Ashley Finch

Lean In, Partnerships

Location: San Francisco, CA

"Despite a track record of success and proof that we were not impostors, we were all too familiar with the nagging voice of self-doubt that held us back from speaking up, owning our accomplishments and leaning in."

I was sitting with a group of accomplished and strong women in the middle of Austria’s Kitzbuhel mountains on a leadership retreat. We had just finished an individual “leadership journey” exercise where we addressed several questions around the values, experiences and challenges that shaped us. This was an individual “journey” and our answers to questions were not shared with others during the exercise.

As my female colleagues and I debriefed, we all realized there was one question we found particularly evocative. What is the number one thing that holds you back from being the leader you want to be?

While we learned that our male colleagues had a variety of responses, all seven of us women wrote down the very same thing: self-doubt. We were all literally convinced that fortune, luck and hard work got us to where we were – not our own abilities.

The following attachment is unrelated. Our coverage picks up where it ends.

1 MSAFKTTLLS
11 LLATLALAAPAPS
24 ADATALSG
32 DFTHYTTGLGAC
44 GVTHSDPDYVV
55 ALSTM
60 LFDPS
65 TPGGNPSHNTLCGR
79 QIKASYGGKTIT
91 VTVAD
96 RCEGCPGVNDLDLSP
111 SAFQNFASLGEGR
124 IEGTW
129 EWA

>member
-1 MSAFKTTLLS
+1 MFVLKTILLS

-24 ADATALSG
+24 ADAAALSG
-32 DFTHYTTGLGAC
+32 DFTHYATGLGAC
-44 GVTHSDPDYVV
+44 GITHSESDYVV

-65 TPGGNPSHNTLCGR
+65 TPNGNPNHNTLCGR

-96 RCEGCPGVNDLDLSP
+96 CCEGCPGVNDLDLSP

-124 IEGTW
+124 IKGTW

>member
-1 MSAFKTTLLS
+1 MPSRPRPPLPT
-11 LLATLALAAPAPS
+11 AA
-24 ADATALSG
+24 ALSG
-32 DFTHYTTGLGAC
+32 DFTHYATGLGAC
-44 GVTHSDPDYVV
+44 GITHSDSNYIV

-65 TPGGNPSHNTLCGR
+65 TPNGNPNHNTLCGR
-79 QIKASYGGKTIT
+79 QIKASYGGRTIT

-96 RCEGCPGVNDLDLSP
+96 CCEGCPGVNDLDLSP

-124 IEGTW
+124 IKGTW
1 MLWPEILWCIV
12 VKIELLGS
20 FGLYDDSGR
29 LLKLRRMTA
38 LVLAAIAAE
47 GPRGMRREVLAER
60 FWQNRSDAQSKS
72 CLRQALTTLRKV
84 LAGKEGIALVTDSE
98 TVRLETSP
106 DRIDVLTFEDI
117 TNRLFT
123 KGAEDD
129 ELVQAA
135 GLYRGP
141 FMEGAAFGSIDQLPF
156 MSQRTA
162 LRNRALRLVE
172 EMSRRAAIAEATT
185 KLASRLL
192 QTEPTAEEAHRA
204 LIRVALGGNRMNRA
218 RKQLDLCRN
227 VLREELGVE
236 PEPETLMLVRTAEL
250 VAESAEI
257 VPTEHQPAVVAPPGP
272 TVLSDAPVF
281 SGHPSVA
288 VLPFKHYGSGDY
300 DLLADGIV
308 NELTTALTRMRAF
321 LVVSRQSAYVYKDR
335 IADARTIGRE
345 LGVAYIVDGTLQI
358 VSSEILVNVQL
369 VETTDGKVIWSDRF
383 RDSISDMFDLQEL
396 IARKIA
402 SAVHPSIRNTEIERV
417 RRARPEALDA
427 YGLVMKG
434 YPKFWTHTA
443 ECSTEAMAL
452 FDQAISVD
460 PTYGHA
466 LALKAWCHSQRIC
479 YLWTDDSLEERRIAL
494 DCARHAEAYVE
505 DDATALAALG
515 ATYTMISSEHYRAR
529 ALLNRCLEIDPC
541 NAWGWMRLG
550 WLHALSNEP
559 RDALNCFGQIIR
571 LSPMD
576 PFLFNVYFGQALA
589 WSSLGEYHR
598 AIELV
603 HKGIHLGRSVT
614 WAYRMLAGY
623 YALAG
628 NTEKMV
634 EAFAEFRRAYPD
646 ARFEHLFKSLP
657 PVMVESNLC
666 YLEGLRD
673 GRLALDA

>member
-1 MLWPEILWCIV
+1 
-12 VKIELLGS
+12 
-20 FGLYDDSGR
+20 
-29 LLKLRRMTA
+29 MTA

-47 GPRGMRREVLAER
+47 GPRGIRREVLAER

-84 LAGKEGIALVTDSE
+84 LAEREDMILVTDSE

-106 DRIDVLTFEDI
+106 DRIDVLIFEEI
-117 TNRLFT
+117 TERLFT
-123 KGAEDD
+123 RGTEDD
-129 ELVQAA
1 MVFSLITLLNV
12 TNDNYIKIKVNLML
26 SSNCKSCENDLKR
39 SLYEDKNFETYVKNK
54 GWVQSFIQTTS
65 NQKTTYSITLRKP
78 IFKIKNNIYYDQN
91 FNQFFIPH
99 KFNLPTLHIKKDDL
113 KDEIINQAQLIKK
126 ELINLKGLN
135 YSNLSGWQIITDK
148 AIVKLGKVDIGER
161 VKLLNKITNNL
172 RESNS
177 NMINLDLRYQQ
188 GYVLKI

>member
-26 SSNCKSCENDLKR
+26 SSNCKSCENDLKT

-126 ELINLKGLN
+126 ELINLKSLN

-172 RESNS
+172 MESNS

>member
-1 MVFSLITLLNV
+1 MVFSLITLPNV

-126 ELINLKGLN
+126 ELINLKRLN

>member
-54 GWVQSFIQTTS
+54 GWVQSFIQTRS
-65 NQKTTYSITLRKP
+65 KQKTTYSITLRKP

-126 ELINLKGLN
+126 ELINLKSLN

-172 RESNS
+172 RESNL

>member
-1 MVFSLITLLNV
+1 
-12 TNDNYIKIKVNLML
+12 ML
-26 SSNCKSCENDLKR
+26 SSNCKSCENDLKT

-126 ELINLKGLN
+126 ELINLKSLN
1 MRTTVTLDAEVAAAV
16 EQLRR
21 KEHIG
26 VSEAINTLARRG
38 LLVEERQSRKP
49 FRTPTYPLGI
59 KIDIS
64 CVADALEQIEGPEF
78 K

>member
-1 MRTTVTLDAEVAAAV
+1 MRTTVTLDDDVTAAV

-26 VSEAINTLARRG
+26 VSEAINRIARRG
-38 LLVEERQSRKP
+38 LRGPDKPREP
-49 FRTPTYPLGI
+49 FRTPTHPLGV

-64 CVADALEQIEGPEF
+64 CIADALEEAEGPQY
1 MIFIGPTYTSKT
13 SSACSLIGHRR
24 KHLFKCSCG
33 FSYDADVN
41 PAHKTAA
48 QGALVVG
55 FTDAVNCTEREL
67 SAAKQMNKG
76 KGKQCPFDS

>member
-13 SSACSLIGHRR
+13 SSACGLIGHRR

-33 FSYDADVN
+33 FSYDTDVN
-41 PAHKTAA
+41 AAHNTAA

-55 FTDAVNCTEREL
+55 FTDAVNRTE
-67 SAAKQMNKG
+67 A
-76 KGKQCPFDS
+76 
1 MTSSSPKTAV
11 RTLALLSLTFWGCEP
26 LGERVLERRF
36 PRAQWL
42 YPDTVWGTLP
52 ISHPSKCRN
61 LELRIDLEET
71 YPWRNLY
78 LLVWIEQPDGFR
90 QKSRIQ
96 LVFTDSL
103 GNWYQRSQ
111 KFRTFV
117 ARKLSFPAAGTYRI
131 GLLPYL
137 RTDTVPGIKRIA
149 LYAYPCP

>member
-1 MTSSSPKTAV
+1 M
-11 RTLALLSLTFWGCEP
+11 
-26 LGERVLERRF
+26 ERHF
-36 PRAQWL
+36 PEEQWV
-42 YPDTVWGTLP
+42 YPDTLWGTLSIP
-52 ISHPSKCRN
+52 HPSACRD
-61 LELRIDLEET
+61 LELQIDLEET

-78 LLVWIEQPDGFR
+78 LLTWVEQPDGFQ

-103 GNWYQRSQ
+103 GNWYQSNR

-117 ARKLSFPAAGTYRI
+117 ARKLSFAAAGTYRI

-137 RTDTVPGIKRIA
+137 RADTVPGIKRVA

Despite a track record of success and proof that we were not impostors, we were all too familiar with the nagging voice of self-doubt that held us back from speaking up, owning our accomplishments and leaning in.

For me, one of the ways self-doubt took the strongest form was owning up to my achievements. When reflecting on moments of success, I remember thinking (and sadly often saying) things like “I got into business school because I was the admission department’s wild card!” or “I landed a consulting job because of a fluke in the system!” At work, when told I was doing great work, I remember saying out loud: “My bosses say I do good work because I work harder than everyone else” or “I’ve just been just lucky.”

Changing these reactions are not easy - it takes time and practice to reframe the role we play in owning our achievements and this is why I am leaning in.

I am leaning in to lead from a place of pride – not from a place of fear. I am leaning in so that instead of thinking – “what is the worst interpretation of what I just accomplished?” I instead think: “what am I most proud of with this and how can I do it again?”

I am leaning in so that women and men I manage in the future see me as someone who takes pride in her work and whose self-confidence encourages others to own and take pride in their achievements.

I am leaning in so that saying “I did this,” “I earned this,” “I deserve this” starts to feel more normal.